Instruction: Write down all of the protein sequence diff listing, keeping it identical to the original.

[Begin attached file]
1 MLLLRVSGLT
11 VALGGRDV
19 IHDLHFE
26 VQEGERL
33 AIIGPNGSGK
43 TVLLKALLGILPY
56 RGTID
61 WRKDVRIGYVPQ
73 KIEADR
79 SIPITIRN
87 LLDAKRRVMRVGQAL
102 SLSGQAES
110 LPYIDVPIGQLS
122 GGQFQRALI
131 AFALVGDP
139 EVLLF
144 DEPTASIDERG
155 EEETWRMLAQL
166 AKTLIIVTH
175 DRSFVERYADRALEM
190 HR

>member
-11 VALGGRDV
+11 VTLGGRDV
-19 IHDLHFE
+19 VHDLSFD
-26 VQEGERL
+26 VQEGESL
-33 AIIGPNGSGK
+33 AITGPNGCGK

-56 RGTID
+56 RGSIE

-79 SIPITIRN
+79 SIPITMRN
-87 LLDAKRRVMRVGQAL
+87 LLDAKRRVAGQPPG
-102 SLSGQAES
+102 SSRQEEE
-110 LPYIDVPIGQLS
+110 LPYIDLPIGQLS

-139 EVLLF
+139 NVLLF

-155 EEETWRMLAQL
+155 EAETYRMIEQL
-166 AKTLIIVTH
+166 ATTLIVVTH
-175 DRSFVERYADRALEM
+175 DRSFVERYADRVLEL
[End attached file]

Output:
1 MLLLRVSGLT
11 VALGGRDV
19 IHDLHFE
26 VQEGERL
33 AIIGPNGSGK
43 TVLLKALLGILPY
56 RGTID
61 WRKDVRIGYVPQ
73 KIEADR
79 SIPITIRN
87 LLDAKRRVMRVGQAL
102 SLSGQAES
110 LPYIDVPIGQLS
122 GGQFQRALI
131 AFALVGDP
139 EVLLF
144 DEPTASIDERG
155 EEETWRMLAQL
166 AKTLIIVTH
175 DRSFVERYADRALEM
190 HR

>member
-11 VALGGRDV
+11 VTLGGRDV
-19 IHDLHFE
+19 VHDLSFD
-26 VQEGERL
+26 VQEGESL
-33 AIIGPNGSGK
+33 AITGPNGCGK

-56 RGTID
+56 RGSIE

-79 SIPITIRN
+79 SIPITMRN
-87 LLDAKRRVMRVGQAL
+87 LLDAKRRVAGQPPG
-102 SLSGQAES
+102 SSRQEEE
-110 LPYIDVPIGQLS
+110 LPYIDLPIGQLS

-139 EVLLF
+139 NVLLF

-155 EEETWRMLAQL
+155 EAETYRMIEQL
-166 AKTLIIVTH
+166 ATTLIVVTH
-175 DRSFVERYADRALEM
+175 DRSFVERYADRVLEL